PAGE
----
As I mentioned in my last post about the masteries dev blog, there are two things that I dislike about it as announced: tier increases and needless expansion exclusivity. This time around, I’m writing about the latter.
Masteries are an Expansion Exclusive
The ability to train Masteries is unlocked at level 80 for all players that own Heart of Thorns.
Yep, point blank if you don’t have Heart of Thorns, the mastery system isn’t available to you. Normally, locking a system released with an expansion behind that expansion is good sales common sense. However, in this instance I disagree.
Something to Nothing
The spanner in the works is this:
Because the Mastery training bar completely replaces the experience bar, players who’ve reached level 80 will no longer gain levels but will instead train Masteries. This means characters that have reached level 80 will no longer gain skill points through leveling. Skill points will be added as rewards across high-level content to offset this change.
This leads me to believe that for someone without Heart of Thorns but playing a level 80 will quite frankly gain nothing. Maybe experience still ticks, levels still get gained, but the core gain of reaching a new level at 80 (the skill point) is explicitly toast.
And while “rewards across high-level content” implies that the core game will gain skill points as well, it’s cold comfort. Beforehand, a player could do whatever they so desired and get skill points. Another example of “play how you want” properly applied.
But with the mastery system as a pure Heart of Thorns exclusive, that aspect of “play how you want” is gone.
“Who says they’ll do that?”
Economic common sense. ArenaNet strictly controls the overall economy, and has often been averse for any “unfair supply advantages,” as I’ll term it. If there’s a place in the game that rewards anything disproportionately, it gets nerfed into the ground. I made this observation in The Gold Standard.
Skill points are a currency, and one of the few besides gold with good sinks and fairly limited acquisition*. So from an economic perspective, when Heart of Thorns players lose their skill point at 80, so will non-Heart of Thorns players. It also avoids the perverse incentive to not buy the expansion because a player prefers getting skill points.
*Granted, if you’re not a fan of T5 to T6 promotion, Mystic Forge weapons, or a large number of alts there’s less of a sink, but it does exist.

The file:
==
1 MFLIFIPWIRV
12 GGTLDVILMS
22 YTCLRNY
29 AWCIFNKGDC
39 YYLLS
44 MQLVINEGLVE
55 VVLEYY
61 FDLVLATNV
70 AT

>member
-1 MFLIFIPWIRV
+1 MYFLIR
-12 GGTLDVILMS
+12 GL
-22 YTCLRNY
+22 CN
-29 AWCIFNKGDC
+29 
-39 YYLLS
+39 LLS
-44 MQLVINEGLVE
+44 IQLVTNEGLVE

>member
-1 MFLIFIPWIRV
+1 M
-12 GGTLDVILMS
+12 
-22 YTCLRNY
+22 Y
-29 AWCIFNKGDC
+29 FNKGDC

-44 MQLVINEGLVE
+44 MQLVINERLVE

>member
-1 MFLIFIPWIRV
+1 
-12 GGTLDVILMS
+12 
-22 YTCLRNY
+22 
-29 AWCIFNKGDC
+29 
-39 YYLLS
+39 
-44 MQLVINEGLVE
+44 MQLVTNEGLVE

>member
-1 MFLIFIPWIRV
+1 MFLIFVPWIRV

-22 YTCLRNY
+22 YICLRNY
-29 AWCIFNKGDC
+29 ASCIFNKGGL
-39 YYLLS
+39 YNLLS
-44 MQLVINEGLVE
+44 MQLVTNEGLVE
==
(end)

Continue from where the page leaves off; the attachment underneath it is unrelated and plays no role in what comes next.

Of course, there’s a chance that this is all a wash, and people who don’t buy the expansion don’t care about what they’re losing or missing out on. But to offer an example of why I think that isn’t true, we need look no further than…
The Reaction to the Fractured Release
(Note: I went into more detail on this at the beginning of my post about Fractals)
When Fractured went live, every player’s progress was reset to a maximum of 30 personal reward level. The Fractals community went absolutely nuts about losing what they had earned, especially when the reasoning for the universal reset was believed to be shaky.
Players aren’t likely to take “because the economy” as a good answer for why they’ve lost something they once had, especially since that phrase is drug up as the worst part of the reasoning for loot’s terrible RNG.
Sum total, players don’t react well to losing something they had, regardless of the reason. Rather than taint the release of the expansion with ire, it would be a much better option to give a portion of the mastery system to everyone, regardless of their ownership of Heart of Thorns.
The existing logic, as best I can tell, is that locking the entire mastery system behind Heart of Thorns gives yet another reason to buy the expansion. Without it, leveling is just this empty husk once the final tick from 79 to 80 occurs. “There’s all this exciting end game progression right over there. Just one, easy payment and it’s yours!”*
*Marketing speak makes me sick.
I disagree with this approach. The mastery system is being added to both Heart of Thorns and the original game areas. To boot, the original game’s masteries are decoupled from Heart of Thorns, with no overlap. Challenges will exist that award mastery points, much of it likely content that a player of the original game has done (or might be persuaded to when an incentive exists). Even an uninformed player will notice the abrupt uptick in people willing to do content that previously went ignored.